Yesterday I went for a walk on the forest with my ancient friend. At the age of eighty seven and three quarters, she is not as near ninety as I thought. She has a face that is more carved on than WH Auden’s and is a tiny hobbit of a woman, with a dicky heart and a ridiculous amount of energy. Mr. Signs picked her up from Gatwick airport where she had just arrived from a holiday in Siberia, with a German friend in tow. They were holed up for a couple of nights in Irkutsk en route to St. Petersburg and hadn’t had baths for weeks because there was no hot water in any of the taps. They were high in spirits and in strong body odours, and lovely company as we padded over the beautiful forest terrain with the heather all coming in the meadows and the sun looking down through the trees. She makes eighty seven and three quarters look like a breeze, being almost weightless and of a sunny and tranquil disposition. She is the closest thing I’ve got to a fairy godmother and I reckon she could get me to the ball without a wand, a pumpkin or a coach-and-four. An old refugee, she was with my mother in internment camp in the Isle of Man, those days when the Brits were locking up all the Jewish forriners in case they were spies or in cahoots with Madalf Heatlump. She never married but spent her life looking after special needs children in Camphill communities.
After a lunch of red lentil and vegetable soup, the black Russian bread she brought with her, cream cheese and radishes, I was flat out, literally, on the bed; but agitated by the thought of all I needed and wanted to get done before going away, and immediately on my return. My lilac jacket came back from the dry cleaners clearly untouched (they just hadn’t bothered or forgot to do it) and this threw me into a spin – it just seemed horribly inauspicious that simple thing like that couldn’t be sorted, and I so wanted something for being bright and gay (original meaning) in Edinburgh, where my daughter’s play, Strippers and Gentlemen, has been awarded five stars by the Festival newspaper, Three Weeks and been called “One of the secret gems of this year’s Fringe.” Imminently expecting something to appear in the Guardian, who have been to review it – but one never knows. On account of having to be back for the poetry week, I'll be missing son's gig with his band of jazz singers, as they don't start until the 17th. Will try and catch them in rehearsal.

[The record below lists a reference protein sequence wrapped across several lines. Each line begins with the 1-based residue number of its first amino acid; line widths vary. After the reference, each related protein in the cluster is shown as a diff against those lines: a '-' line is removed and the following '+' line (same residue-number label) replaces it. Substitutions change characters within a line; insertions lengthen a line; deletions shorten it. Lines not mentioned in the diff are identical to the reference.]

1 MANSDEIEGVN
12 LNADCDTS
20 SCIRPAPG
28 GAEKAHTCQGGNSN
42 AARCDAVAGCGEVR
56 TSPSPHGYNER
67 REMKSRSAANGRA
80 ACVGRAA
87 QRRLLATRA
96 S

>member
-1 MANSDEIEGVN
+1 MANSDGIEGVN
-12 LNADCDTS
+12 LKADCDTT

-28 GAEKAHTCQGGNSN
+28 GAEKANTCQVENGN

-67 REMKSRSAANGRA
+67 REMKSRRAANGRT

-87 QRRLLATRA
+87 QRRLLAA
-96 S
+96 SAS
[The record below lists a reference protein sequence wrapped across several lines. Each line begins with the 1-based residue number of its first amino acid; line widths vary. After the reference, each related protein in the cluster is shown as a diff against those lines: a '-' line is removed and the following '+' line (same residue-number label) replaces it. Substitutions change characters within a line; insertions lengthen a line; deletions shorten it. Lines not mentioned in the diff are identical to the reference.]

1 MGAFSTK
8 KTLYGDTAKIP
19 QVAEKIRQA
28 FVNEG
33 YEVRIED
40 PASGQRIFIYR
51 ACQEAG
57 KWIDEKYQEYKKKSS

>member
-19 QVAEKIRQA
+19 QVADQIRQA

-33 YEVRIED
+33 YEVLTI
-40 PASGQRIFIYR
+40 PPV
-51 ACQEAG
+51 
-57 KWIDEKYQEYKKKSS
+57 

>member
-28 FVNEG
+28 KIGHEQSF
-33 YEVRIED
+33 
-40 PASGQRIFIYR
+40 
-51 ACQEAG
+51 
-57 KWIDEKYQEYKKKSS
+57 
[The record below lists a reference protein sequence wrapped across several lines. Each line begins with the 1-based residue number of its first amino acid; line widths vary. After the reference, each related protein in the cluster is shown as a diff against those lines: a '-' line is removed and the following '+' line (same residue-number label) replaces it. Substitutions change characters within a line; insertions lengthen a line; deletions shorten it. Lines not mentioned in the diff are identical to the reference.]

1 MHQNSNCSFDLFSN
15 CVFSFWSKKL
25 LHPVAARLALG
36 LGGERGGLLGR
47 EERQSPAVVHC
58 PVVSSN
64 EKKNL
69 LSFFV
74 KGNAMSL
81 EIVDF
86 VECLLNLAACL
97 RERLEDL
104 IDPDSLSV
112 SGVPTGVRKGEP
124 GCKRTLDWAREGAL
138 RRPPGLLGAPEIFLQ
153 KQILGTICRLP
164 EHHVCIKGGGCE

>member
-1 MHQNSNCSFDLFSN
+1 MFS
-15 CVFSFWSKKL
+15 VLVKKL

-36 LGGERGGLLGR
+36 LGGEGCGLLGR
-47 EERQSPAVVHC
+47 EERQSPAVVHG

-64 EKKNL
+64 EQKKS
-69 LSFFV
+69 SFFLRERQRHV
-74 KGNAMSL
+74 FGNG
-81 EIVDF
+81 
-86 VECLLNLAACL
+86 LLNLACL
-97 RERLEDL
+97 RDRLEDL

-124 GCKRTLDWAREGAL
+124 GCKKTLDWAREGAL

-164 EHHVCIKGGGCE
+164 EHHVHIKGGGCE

Well I may be gone some time, folks, but hopefully the blog’s loss will be the notebook’s gain. I gotta write more pomes and, well – I just gotta write more. Sick of competition judges who do not seem to recognise my towering genius, I’ve started to send things out to poetry magazines, beginning with The Rialto. Apparently they take forever to get back, but hey – I got all the time in the world.
This time tomorrow I’ll be on the train reading Nasim Marie Jafry’s novel, The State of Me, which is not just good – it’s M.E. brain-friendly.
Keep rockin, people.